[ 515 Pa. Page 490756]

, 38 L.Ed.2d 713 (1974), [rehearing denied, 415 U.S. 952, 94 S.Ct. 1477, 39 L.Ed.2d 568 (1974)]."). See also Crown, Cork & Seal Co. v. Parker, 462 U.S. 345, 350, 103 S.Ct. 2392, 2396, 76 L.Ed.2d 628, 633 (1983) ("The filing of a class action tolls the statute of limitations 'as to all asserted members of the class,' [ American Pipe & Construction Co., 414 U.S. at 554, 94 S.Ct. at 766, 38 L.Ed.2d at 727].").

Class actions in Pennsylvania emanate from Pa.R.C.P. 1701 et seq. Tolling of the statute of limitations is discussed in the Explanatory Note to Pa.R.C.P. 1701, following that rule's definition of the term "class action." A "class action" is defined in Pa.R.C.P. 1701 as "any action brought by or against parties as representatives of a class until the court by order refuses to certify it as such or revokes a prior certification under these rules." The Explanatory Note following that definition states,

This definition becomes important in determining the effect of the commencement of a class action as tolling the statute of limitations as to the members of the class other than the named representatives. It carries into effect the decision of the United States Supreme Court in American Pipe and Construction Company v. State of Utah, 414 U.S. 538, 94 S.Ct. 756, 38 L.Ed.2d 713 (1974), in which the Court held that the commencement of an action as a class action suspends the applicable statute of limitations during the interim period from commencement until refusal to certify as to all putative members of the class who would have been parties if the action had been certified as such.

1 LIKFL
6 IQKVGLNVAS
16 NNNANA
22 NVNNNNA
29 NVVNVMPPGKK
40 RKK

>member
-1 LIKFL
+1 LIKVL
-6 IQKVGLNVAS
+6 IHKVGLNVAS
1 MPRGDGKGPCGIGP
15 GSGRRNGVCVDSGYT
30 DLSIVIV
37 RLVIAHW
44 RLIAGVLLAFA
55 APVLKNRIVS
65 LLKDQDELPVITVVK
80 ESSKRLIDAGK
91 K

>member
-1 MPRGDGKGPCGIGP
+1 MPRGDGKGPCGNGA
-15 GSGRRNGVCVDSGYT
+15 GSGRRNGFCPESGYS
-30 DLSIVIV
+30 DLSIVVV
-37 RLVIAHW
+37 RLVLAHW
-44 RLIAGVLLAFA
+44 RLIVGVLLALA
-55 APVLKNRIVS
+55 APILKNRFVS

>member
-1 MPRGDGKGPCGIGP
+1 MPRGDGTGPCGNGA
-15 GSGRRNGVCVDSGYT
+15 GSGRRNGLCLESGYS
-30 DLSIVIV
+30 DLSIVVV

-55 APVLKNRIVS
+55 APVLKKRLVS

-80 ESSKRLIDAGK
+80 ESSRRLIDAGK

Thus, given that the statute of limitations is normally tolled upon the filing of a class action, there would, if this were a typical case, be no question that the statute was tolled during the period when the Cunninghams were putative class members in the earlier class action against INA. A difficulty arises, however, in that the earlier class action, i.e., the Nye case, was one in which the representative plaintiff lacked standing to maintain a suit against INA. The narrow issue presented, therefore, is whether that lack

[ 515 Pa. Page 491]

    of standing negated the tolling effect that would normally have accompanied ...